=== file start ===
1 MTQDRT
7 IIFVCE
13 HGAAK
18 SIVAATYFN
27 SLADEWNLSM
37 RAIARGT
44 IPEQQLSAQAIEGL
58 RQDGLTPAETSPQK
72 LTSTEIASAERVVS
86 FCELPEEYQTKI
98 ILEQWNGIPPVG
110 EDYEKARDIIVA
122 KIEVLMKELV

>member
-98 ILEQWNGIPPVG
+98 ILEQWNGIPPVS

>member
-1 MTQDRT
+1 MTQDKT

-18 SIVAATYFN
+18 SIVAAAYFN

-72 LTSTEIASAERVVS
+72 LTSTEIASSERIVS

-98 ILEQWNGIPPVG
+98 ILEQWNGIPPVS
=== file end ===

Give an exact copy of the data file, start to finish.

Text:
1 MTQDRT
7 IIFVCE
13 HGAAK
18 SIVAATYFN
27 SLADEWNLSM
37 RAIARGT
44 IPEQQLSAQAIEGL
58 RQDGLTPAETSPQK
72 LTSTEIASAERVVS
86 FCELPEEYQTKI
98 ILEQWNGIPPVG
110 EDYEKARDIIVA
122 KIEVLMKELV

>member
-98 ILEQWNGIPPVG
+98 ILEQWNGIPPVS

>member
-1 MTQDRT
+1 MTQDKT

-18 SIVAATYFN
+18 SIVAAAYFN

-72 LTSTEIASAERVVS
+72 LTSTEIASSERIVS

-98 ILEQWNGIPPVG
+98 ILEQWNGIPPVS